Argentina and Brazil – Guitar Coloring Page https://www.teacherspayteachers.com/Product/Guitar-Coloring-Page-649967

Let’s Color A World Of Music – 12 Instrument E-Book https://www.teacherspayteachers.com/Product/LETS-COLOR-A-WORLD-OF-MUSIC-1253263


Color The Instruments from Hispanic Heritage!

Screen shot 2014-09-27 at 12.22.10 PMWho doesn’t love to color?

And did you know that the guitar traces it’s roots to Spain? And in South American, there’s an instrument made from the actual shell of an armadillo? Coloring pages can be a great way to get creative as well as dive into any study or exploration of music. Since September 15 – October 15th is Hispanic Heritage month, we wanted to share a few of our reader’s favorite coloring freebies featuring instruments that come from the diversity of Hispanic cultures.

And if coloring isn’t enough, check out the free E-book listed below where you can make crafty versions of 10 different instruments that also come from the Hispanic world. Castanets, cajitas or box drums, anyone?


Color A Guitar – ONLINE  http://www.dariamusic.com/color_Guitar.php

Free Printable From TeachersPayTeachers http://www.teacherspayteachers.com/Product/Guitar-Coloring-Page-649967

Screen shot 2014-09-27 at 4.30.37 PMCharango (Small Stringed Instrument Made From An Armadillo Shell) 

Free Printable From DARIA’s website


Cajón (A Box Drum From Afro-Peruvian Culture)

Color A Cajon – ONLINE


Chapchas (A Rattle Made From Goat’s Toenails) 

Free Printable From TeachersPayTeachers  http://www.teacherspayteachers.com/Product/Color-The-Chapchas-An-Instrument-from-The-Andes-650050

Bombo ( A Large South American Drum) 

Screen shot 2014-09-27 at 12.22.27 PMFree Printable From TeachersPayTeachers http://www.teacherspayteachers.com/Product/Color-A-Bombo-A-Drum-From-The-Andes-650642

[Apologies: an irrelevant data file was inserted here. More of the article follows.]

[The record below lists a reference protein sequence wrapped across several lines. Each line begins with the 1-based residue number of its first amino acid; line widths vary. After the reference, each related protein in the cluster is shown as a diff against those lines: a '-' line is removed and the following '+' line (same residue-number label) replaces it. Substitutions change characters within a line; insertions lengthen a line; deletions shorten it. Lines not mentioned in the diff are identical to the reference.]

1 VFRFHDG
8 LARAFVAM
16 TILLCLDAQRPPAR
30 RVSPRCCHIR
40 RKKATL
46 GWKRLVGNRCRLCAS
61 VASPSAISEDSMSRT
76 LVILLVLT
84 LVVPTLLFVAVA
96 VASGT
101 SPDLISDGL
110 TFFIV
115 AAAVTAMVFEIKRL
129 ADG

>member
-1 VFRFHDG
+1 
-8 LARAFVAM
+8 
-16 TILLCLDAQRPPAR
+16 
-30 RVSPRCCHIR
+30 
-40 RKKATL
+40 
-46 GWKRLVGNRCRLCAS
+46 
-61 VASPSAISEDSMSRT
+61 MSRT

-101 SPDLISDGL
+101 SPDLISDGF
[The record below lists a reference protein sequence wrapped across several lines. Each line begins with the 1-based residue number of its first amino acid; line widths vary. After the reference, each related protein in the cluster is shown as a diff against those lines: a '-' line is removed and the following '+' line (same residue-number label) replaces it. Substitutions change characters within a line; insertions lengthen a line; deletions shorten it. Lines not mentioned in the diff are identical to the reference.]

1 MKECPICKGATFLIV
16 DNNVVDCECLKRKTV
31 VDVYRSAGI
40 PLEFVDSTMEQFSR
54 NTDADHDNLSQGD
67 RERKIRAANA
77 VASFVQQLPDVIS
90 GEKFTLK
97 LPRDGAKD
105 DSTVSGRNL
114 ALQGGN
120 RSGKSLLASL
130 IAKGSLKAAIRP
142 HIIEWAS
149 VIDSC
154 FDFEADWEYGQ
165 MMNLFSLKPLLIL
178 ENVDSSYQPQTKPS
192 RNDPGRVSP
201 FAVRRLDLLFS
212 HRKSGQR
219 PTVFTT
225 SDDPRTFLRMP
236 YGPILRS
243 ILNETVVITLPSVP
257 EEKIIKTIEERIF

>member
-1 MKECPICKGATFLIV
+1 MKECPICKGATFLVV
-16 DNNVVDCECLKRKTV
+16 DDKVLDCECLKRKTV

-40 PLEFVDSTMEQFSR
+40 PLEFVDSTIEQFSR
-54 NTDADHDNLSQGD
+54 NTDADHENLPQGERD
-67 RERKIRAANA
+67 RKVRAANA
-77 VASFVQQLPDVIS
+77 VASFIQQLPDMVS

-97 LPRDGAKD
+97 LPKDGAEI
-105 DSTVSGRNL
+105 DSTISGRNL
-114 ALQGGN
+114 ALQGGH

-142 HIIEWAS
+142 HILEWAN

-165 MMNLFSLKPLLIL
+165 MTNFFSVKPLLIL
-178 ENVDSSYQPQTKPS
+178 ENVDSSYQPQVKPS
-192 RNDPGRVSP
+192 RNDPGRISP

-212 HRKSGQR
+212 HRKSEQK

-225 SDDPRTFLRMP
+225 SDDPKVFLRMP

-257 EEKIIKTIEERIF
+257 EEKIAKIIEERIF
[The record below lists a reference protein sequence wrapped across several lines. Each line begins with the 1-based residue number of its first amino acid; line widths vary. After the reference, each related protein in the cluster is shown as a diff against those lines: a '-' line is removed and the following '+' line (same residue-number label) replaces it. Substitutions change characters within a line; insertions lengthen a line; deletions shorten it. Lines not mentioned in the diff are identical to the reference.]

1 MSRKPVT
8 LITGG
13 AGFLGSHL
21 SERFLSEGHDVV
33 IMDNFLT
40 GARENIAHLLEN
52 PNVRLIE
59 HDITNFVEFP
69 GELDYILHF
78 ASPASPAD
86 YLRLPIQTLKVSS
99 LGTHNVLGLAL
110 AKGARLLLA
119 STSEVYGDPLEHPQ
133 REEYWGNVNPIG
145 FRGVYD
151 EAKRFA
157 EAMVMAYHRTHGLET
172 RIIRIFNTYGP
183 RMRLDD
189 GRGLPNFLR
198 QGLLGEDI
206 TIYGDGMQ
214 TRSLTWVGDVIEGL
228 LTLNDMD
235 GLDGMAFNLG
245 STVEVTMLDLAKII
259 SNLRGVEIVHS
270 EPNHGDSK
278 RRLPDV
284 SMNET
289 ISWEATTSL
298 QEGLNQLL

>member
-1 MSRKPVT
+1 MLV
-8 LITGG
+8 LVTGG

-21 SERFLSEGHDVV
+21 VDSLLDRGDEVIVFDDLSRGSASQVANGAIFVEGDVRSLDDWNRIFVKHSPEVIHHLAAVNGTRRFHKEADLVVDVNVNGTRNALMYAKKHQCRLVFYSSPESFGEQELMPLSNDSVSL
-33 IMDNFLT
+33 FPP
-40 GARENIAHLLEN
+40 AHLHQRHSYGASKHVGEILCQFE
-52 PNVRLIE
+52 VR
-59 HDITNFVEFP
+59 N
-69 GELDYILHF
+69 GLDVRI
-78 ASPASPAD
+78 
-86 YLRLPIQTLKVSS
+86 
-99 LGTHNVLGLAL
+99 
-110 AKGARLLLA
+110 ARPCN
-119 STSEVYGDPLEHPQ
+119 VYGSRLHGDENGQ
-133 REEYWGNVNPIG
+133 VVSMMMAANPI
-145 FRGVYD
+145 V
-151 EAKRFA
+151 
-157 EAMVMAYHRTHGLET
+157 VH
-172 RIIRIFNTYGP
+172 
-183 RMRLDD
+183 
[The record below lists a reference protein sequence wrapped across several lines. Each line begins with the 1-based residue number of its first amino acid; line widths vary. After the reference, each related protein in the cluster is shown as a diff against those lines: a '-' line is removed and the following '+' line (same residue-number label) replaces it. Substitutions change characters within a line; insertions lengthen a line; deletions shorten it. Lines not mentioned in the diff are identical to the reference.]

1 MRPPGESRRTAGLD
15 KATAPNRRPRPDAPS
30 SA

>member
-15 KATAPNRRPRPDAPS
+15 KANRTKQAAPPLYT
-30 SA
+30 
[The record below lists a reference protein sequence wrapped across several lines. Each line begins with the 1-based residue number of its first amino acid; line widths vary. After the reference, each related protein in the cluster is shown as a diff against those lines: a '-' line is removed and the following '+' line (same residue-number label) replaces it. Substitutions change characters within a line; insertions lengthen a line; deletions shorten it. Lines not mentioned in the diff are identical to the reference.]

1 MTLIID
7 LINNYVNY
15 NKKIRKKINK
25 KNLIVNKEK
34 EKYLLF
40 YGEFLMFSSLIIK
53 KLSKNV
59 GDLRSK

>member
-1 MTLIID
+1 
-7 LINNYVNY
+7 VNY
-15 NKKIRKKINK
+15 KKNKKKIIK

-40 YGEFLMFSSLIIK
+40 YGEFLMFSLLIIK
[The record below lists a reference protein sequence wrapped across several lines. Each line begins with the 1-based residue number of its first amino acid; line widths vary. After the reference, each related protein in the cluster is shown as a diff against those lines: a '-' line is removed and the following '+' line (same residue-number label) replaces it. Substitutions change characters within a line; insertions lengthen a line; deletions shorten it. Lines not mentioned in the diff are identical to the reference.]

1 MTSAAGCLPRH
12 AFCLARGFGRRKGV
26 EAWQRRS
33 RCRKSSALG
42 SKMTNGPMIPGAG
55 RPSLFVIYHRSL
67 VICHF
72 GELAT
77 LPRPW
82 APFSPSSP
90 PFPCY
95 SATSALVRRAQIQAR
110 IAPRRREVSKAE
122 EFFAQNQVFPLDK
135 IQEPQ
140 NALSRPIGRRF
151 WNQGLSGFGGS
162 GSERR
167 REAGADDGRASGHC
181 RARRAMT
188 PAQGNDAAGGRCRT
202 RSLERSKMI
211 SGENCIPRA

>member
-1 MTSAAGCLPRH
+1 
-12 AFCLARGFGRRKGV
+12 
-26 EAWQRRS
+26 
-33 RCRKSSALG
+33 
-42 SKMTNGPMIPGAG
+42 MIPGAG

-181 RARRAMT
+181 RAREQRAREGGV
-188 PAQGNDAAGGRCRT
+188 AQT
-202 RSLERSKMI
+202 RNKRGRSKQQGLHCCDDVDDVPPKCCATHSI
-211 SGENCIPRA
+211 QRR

Color A Guiro – ONLINE http://www.dariamusic.com/color_Guiro.php

Zampoñas (Panpipes From The Andes) 

Free Printable From TeachersPayTeachers http://www.teacherspayteachers.com/Product/Color-the-Zamponas-Panpipes-From-The-Andes-65060

HHM-coverResources And Links

10 Musical Crafts To Celebrate Hispanic Heritage -Free Until October 31st on DARIA’s website:


Available Anytime From TeachersPayTeachers ($8.99)


Additional Coloring Pages With Musical Instruments From All Over the World http://www.dariamusic.com/crafts.php



Color The Musical Instruments – All The Way Around The World!

Coloring Book CoverWho doesn’t love to color? No matter how young or old you area, it’s fun to get out a set of crayons or colored pencils and personalize a perfect page!   And if you can also learn about other cultures in the process, all the better!

We’ve just released this e-book that’s actually a compilation of readers’ favorite musical instrument pages from the WORLD MUSIC WITH DARIA  website. Called “Let’s Color … A World Of Music!” there are 12 pages including common favorites like the guitar as well as more unique instruments such as the balalaika from Russia, the sitar from India or the panpipes (zampoñas) from South America.